Gum-Related Adverse Reactions And Limited Long-Term Information On Oral Safety
Gum-related adverse reactions, including severe gum irritation, were reported in clinical trials of Striant. Long-term clinical trial data on gum safety is available in only a limited number of patients (117 patients, 51 patients and 48 patients with at least 6 months, 1 year, and 2 years of exposure, respectively). It is recommended that patients regularly inspect their own gum region where Striant is applied. Any abnormal finding should be brought promptly to the attention of the patient's physician. In such circumstances, dental consultation may be appropriate.
Worsening Of Benign Prostatic Hyperplasia (BPH) And Potential Risk Of Prostate Cancer
- Patients with BPH treated with androgens are at an increased risk for worsening of signs and symptoms of BPH. Monitor patients with BPH for worsening signs and symptoms.
- Patients treated with androgens may be at increased risk for prostate cancer. Evaluate patients for prostate cancer prior to initiating and during treatment with androgens [see CONTRAINDICATIONS and ADVERSE REACTIONS].
Increases in hematocrit, reflective of increases in red blood cell mass, may require lowering or discontinuation of testosterone. Check hematocrit prior to initiating treatment. It would also be appropriate to re-evaluate the hematocrit 3 to 6 months after starting treatment, and then annually. If hematocrit becomes elevated, stop therapy until hematocrit decreases to an acceptable concentration. An increase in red blood cell mass may increase the risk of thromboembolic events.
There have been postmarketing reports of venous thromboembolic events, including deep vein thrombosis (DVT) and pulmonary embolism (PE), in patients using testosterone products, such as Striant. Evaluate patients who report symptoms of pain, edema, warmth and erythema in the lower extremity for DVT and those who present with acute shortness of breath for PE. If a venous thromboembolic event is suspected, discontinue treatment with Striant and initiate appropriate workup and management [see ADVERSE REACTIONS].
Long term clinical safety trials have not been conducted to assess the cardiovascular outcomes of testosterone replacement therapy in men. To date, epidemiologic studies and randomized controlled trials have been inconclusive for determining the risk of major adverse cardiovascular events (MACE), such as non-fatal myocardial infarction, non-fatal stroke, and cardiovascular death, with the use of testosterone compared to non-use. Some studies, but not all, have reported an increased risk of MACE in association with use of testosterone replacement therapy in men. Patients should be informed of this possible risk when deciding whether to use or to continue to use Striant.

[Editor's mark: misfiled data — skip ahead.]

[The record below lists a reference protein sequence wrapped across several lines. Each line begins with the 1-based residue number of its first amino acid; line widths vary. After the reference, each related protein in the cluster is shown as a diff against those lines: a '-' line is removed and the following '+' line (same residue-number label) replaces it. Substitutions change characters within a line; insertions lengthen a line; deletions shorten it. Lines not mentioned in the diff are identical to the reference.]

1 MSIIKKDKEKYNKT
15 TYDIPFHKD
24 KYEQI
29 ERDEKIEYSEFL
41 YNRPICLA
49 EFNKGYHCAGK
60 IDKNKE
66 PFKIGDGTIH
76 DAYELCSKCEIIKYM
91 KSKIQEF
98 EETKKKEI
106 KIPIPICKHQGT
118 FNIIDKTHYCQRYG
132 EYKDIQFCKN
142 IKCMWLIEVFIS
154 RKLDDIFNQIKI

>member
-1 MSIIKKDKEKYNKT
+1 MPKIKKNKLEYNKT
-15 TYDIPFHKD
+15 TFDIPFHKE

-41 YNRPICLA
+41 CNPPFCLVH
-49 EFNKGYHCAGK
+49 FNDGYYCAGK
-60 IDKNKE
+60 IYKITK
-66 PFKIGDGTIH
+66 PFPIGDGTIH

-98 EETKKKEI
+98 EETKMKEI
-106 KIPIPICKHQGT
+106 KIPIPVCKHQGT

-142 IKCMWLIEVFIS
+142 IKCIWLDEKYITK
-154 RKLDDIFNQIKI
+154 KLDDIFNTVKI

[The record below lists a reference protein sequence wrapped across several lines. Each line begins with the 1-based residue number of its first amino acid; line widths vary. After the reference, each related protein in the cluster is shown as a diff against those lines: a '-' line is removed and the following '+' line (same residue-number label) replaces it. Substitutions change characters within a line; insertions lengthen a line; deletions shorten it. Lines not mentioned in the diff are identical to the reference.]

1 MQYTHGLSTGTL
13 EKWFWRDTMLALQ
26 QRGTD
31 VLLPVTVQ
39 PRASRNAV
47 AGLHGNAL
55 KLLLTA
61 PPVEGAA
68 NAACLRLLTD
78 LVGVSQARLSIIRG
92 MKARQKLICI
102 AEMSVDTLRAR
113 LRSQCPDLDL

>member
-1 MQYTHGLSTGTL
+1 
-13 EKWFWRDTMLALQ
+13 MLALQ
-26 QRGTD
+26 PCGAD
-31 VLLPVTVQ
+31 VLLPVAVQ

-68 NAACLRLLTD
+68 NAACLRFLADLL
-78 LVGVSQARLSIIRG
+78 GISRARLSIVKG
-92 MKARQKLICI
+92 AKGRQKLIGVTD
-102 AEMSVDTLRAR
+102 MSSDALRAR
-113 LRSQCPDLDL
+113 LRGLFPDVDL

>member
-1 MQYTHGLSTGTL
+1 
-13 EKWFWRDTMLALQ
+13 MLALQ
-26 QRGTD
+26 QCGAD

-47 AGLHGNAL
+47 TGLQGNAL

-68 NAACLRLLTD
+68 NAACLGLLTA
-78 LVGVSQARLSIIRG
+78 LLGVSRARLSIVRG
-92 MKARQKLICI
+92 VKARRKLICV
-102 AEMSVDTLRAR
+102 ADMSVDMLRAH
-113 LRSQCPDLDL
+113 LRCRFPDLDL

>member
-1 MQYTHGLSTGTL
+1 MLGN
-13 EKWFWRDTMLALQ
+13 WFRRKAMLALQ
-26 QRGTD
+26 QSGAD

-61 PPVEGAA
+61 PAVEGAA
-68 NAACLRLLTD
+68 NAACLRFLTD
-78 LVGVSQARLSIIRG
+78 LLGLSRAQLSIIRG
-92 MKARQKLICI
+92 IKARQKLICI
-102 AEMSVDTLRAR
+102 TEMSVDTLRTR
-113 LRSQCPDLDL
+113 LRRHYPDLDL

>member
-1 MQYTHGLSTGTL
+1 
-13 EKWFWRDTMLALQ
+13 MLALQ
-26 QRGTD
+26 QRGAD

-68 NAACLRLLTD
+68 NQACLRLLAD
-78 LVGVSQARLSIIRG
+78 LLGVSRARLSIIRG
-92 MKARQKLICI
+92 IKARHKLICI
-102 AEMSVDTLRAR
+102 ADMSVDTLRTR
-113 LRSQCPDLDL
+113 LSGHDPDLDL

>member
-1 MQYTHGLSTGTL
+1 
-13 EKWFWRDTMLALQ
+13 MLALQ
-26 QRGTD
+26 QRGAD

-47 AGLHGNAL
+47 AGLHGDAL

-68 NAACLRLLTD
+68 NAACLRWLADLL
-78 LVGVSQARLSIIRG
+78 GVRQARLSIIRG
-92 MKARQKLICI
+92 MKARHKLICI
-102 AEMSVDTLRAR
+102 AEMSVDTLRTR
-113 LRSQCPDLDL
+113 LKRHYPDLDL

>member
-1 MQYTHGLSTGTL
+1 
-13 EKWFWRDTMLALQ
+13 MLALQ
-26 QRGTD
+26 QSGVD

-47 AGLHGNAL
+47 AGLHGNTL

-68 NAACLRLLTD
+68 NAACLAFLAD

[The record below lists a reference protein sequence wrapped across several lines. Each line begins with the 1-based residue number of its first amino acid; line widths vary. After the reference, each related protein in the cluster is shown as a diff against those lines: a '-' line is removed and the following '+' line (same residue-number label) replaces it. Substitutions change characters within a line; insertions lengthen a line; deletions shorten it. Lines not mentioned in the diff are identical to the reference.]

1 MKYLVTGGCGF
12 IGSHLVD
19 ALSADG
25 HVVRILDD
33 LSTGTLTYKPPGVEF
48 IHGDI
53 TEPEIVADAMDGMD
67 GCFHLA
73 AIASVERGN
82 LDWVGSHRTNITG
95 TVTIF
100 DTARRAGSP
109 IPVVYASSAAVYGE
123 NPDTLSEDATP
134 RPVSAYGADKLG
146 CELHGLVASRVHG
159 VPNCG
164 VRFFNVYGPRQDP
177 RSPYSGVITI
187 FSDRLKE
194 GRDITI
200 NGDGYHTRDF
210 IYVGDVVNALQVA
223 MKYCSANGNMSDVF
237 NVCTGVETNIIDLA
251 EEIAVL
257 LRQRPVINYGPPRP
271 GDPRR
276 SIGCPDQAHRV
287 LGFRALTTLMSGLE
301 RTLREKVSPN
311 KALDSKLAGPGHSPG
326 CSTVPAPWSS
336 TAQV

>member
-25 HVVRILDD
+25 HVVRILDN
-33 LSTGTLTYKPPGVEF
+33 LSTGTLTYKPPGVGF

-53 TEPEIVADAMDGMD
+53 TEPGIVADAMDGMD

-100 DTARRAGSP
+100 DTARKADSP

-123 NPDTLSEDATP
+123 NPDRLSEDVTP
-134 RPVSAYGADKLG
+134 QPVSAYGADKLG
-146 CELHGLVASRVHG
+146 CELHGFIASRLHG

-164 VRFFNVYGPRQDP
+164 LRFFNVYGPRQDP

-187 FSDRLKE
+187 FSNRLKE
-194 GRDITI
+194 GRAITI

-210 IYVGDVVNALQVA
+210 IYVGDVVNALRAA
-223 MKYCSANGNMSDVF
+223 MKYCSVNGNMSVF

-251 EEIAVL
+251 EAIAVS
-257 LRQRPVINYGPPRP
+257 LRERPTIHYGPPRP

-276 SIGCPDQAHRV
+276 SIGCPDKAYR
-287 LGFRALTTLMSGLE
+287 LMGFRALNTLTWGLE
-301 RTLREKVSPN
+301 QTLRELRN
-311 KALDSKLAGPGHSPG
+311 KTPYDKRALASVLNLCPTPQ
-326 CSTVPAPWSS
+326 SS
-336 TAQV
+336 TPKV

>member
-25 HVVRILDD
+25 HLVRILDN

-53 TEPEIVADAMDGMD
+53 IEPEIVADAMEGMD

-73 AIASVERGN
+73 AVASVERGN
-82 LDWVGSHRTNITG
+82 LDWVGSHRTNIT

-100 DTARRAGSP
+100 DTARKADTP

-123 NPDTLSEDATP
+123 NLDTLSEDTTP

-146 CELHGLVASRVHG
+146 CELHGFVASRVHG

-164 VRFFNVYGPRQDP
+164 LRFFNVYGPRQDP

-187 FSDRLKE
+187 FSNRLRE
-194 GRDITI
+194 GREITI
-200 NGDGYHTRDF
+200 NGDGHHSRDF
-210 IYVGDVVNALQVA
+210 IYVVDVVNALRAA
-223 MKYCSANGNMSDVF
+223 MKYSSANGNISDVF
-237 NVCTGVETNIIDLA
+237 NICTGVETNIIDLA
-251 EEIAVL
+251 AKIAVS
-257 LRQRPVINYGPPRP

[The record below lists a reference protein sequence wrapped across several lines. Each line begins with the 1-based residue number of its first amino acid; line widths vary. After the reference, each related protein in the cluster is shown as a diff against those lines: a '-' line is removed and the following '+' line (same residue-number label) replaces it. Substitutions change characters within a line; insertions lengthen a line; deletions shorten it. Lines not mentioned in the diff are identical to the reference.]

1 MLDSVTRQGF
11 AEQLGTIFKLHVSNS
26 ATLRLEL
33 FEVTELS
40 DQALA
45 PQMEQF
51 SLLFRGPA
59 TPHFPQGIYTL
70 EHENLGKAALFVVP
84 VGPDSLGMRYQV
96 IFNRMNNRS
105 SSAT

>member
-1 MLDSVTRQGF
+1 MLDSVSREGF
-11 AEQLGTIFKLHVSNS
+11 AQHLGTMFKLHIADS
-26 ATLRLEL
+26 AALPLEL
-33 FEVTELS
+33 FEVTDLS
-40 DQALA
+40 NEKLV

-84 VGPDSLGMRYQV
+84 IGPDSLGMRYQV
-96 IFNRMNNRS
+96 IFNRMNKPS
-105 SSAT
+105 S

Use In Women
Due to lack of controlled evaluations in women and potential virilizing effects, Striant is not indicated for use in women.
Potential For Adverse Effects On Spermatogenesis
With large doses of exogenous androgens, including Striant, spermatogenesis may be suppressed through feedback inhibition of pituitary follicle-stimulating hormone (FSH) which could possibly lead to adverse effects on semen parameters including sperm count.
Hepatic Adverse Effects
Prolonged use of high doses of orally active 17-alpha-alkyl androgens (e.g., methyltestosterone) has been associated with serious hepatic adverse effects (peliosis hepatis, hepatic neoplasms, cholestatic hepatitis, and jaundice). Peliosis hepatis can be a life-threatening or fatal complication. Long-term therapy with testosterone enanthate, which elevates blood levels for prolonged periods, has produced multiple hepatic adenomas. Testosterone is not known to produce these adverse effects. Nonetheless, patients should be instructed to report any signs or symptoms of hepatic dysfunction (e.g., jaundice). If these occur, promptly discontinue Striant while the cause is evaluated.
Androgens, including Striant, may promote retention of sodium and water. Edema with or without congestive heart failure may be a serious complication in patients with preexisting cardiac, renal, or hepatic disease. In addition to discontinuation of the drug, diuretic therapy may be required [see ADVERSE REACTIONS].
Changes in the serum lipid profile may occur. Monitor the lipid profile periodically, particularly after starting therapy.
Androgens, including Striant, should be used with caution in cancer patients at risk of hypercalcemia (and associated hypercalciuria). Regular monitoring of serum calcium concentrations is recommended in these patients.
Decreased Thyroxine-binding Globulin
Androgens, including Striant, may decrease concentrations of thyroxine-binding globulins, resulting in decreased total T4 concentrations and increased resin uptake of T3 and T4. Free thyroid hormone concentrations remain unchanged, however, and there is no clinical evidence of thyroid dysfunction.
Patient Counseling Information